Confessor, Bishop of Gubbio, born of noble parents at Gubbio, Umbria, Italy, towards the beginning of the twelfth centry; died there, Whitsuntide, 1168.
Whilst still very young, having lost his father, he was educated by the prior of the cathedral church of his native city, where he also became a canon regular. Wishing to serve God with more regularity he passed to the Monastery of St. Secondo in the same city, where he remained for some years. Recalled by his bishop, he returned to the cathedral monastery, where he was made prior. Having heard that at Vienna Blessed Peter de Honestis some years before had established a very fervent community of canons regular, to whom he had given special statutes which had been approved by Paschal II, Ubaldus went there, remaining with his brother canons for three months, to learn the details and the practice of their rules, wishing to introduce them among his own canons of Gubbio. This he did at his return. Serving God in great regularity, poverty (for all his rich patrimony he had given to the poor and to the restoration of monasteries), humility, mortification, meekness, and fervour, the fame of his holiness spread in the country, and several bishoprics were offered to him, but he refused them all. However, the episcopal See of Gubbio becoming vacant, he was sent, with some clerics, by the population to ask for a new bishop from Honorius II who, having consecrated him, sent him back to Gubbio. To his people he became a perfect pattern of all Christian virtues, and a powerful protector in all their spiritual and temporal needs. He died full of merits, after a long and painful illness of two years. Numerous miracles were wrought by him in life and after death. At the solicitation of Bishop Bentivoglio Pope Celestine III canonized him in 1192. His power, as we read in the Office for his feast, is chiefly manifested over the evil spirits, and the faithful are instructed to have recourse to him “contra omnes diabolicas nequitias”.
The life of the saint was written by Blessed Theobaldus, his immediate successor in the episcopal see, and from this source is derived all the information given by his numerous biographers. The body of the holy man, which had at first been buried in the cathedral church by the Bishops of Perugia and Cagli, at the time of his canonization was found flexible and incorrupt, and was then placed in a small oratory on the top of the hill overlooking the city, where in 1508, at the wish of the Duke of Urbino, the canons regular built a beautiful church, frequented to this day by numerous pilgrims, who come to visit the relics of their heavenly protector from near and far. The devotion to the saint is very popular throughout Umbria, but especially at Gubbio, where in every family at least one member is called Ubaldus. The feast of their patron saint is celebrated by the inhabitants of the country round with great solemnity, there being religious and civil processions which call to mind the famous festivities of the Middle Ages in Italy.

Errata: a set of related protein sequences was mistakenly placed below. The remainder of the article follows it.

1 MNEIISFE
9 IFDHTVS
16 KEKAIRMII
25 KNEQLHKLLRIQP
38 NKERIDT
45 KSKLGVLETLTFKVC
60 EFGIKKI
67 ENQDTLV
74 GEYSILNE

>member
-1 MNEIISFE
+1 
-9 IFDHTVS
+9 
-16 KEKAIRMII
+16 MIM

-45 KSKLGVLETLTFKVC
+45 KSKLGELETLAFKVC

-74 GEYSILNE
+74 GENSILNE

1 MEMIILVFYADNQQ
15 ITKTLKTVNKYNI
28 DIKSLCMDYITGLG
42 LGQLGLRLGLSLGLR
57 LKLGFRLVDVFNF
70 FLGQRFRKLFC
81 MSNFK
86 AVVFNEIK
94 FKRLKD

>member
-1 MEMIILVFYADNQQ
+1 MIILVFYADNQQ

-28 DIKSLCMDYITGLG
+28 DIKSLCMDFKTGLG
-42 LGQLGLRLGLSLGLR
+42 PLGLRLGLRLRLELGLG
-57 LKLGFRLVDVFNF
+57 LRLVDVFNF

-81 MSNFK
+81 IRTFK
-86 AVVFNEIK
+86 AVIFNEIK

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APA citation. Allaria, A. (1912). St. Ubaldus. In The Catholic Encyclopedia. New York: Robert Appleton Company. http://www.newadvent.org/cathen/15114b.htm
MLA citation. Allaria, Anthony. “St. Ubaldus.” The Catholic Encyclopedia. Vol. 15. New York: Robert Appleton Company, 1912. <http://www.newadvent.org/cathen/15114b.htm>.
Transcription. This article was transcribed for New Advent by Carol Kerstner.
Ecclesiastical approbation. Nihil Obstat. October 1, 1912. Remy Lafort, S.T.D., Censor. Imprimatur. +John Cardinal Farley, Archbishop of New York.